Patron: Robbie Williams


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Mark’s Story

I grew up in Whitby mainly. A small, cold fishing town on the north east coast. I had been playing drums from as young as 3. Its all I ever remember doing and wanting to do. It was and still is a constant in my life to this day. There was something else that had been a constant too. A dark cloud, the hole in my soul, had been with me for as long as I can remember. I remember just feeling ‘less than’. Less than her, him, all of them and you. I never had a sense of equality with anyone, I just assumed I wasn’t as good. 

I was very manic as a kid and my antics kept the beast at bay as a kid but when I started drinking at 14, I noticed the dark cloud seemed to lighten. The head noise subsided and the warm blanket of alcohol covered me in comfort and promised to take care of me always. Little did I know that this was an angel disguised as a ticking time bomb and it was set to go off at some point in the future. All it needed was something or someone to light the fuse.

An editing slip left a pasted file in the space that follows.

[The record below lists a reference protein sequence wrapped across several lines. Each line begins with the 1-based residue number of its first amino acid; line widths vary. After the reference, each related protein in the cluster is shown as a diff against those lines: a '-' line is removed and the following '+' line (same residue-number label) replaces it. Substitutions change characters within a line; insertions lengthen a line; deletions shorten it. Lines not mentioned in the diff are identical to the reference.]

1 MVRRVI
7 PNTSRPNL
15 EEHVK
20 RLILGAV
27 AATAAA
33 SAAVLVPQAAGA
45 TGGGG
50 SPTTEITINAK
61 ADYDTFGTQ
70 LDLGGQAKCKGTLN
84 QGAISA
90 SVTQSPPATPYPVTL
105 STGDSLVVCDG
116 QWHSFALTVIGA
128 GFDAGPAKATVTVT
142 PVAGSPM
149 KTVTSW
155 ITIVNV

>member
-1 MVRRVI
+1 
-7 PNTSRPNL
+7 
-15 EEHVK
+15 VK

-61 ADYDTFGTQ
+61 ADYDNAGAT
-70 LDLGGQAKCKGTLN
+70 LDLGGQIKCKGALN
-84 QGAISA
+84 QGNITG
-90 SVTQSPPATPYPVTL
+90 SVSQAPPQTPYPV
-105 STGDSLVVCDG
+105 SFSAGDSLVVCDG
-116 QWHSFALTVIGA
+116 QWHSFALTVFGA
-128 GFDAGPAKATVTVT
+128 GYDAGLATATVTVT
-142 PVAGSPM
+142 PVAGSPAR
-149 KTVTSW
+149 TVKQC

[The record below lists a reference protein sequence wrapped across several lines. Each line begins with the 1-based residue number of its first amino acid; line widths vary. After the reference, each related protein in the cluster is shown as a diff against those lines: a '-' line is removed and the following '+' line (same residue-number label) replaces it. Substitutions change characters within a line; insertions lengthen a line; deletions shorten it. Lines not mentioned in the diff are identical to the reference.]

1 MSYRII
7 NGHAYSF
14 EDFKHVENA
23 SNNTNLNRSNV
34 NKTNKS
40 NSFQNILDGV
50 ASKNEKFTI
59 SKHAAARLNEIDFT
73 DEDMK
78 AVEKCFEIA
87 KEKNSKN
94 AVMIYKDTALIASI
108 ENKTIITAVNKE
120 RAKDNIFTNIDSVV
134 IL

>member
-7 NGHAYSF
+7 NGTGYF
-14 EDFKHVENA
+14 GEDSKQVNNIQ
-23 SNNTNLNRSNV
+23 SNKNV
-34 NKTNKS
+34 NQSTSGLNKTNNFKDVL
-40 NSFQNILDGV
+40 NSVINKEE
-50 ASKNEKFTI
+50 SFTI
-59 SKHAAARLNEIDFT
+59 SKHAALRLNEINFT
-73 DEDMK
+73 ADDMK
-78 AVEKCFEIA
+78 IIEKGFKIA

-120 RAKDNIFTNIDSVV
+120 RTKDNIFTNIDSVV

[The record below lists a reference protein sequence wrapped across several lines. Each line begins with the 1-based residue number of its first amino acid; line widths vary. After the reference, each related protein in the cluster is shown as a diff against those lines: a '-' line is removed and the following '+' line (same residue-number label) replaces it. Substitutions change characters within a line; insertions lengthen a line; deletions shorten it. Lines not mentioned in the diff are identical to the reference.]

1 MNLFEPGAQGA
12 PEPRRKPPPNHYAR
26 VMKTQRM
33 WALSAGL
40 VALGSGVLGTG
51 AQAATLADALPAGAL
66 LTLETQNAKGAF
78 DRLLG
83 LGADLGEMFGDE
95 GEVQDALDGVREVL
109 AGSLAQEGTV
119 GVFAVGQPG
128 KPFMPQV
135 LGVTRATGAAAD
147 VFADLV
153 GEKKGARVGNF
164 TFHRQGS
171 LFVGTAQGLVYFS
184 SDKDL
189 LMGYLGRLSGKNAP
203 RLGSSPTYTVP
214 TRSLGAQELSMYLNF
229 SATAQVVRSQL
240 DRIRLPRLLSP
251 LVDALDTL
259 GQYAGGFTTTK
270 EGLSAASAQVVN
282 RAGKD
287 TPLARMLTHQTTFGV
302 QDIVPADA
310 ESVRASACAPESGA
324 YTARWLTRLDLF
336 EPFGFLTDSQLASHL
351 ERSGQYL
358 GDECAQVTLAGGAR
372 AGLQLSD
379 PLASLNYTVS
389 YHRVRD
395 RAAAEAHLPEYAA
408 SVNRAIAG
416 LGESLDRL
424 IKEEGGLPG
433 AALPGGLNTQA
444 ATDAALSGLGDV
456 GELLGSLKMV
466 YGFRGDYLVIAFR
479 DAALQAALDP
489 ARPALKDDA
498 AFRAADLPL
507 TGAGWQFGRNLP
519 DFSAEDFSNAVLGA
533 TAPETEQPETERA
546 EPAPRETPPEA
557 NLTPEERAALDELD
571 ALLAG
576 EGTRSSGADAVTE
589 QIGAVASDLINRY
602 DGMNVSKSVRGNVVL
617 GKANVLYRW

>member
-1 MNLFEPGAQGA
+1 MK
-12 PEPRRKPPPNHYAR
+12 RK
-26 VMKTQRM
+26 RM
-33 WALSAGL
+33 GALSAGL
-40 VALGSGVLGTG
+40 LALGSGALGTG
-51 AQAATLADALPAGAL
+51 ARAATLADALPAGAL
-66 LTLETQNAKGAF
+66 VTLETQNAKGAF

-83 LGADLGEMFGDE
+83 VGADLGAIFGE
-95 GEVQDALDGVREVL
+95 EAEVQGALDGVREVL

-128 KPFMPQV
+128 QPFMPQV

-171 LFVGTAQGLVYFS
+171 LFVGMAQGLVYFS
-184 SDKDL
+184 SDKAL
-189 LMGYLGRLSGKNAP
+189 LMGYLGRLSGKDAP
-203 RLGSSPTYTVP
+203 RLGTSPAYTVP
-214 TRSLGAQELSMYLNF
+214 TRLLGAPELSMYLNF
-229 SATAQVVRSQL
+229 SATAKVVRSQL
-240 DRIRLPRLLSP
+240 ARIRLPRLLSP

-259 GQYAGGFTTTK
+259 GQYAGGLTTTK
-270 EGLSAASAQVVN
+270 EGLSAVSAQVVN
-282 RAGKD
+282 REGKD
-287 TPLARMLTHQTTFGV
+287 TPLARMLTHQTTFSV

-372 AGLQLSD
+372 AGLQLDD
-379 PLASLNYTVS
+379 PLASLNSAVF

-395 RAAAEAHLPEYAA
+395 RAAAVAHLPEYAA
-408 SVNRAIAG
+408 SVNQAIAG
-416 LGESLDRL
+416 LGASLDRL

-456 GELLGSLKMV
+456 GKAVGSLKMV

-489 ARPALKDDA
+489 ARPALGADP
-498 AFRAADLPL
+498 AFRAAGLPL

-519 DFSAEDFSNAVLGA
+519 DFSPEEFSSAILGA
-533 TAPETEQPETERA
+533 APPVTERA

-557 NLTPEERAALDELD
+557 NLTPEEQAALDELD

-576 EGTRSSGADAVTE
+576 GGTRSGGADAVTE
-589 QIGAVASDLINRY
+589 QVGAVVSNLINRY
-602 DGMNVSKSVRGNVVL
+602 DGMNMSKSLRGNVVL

I was in bands all through school and college but it was when I hit the college scene that I started to party hard. I played gigs and drank at every opportunity, though I didn’t know I was a binge drinker I knew I drank way more than ‘sociably’. I just put it down to being a fun loving, out going and gregarious late teen full of life and desire. We all got crazy. Its who we were and what we did or maybe it was only me that thought that. Either way, I knew one thing for sure. When I was drunk, there was no insecurity, I felt confident, I thought I was funny and I always went out of my way to be the centre of attention. I was happy for a while but it couldn’t last.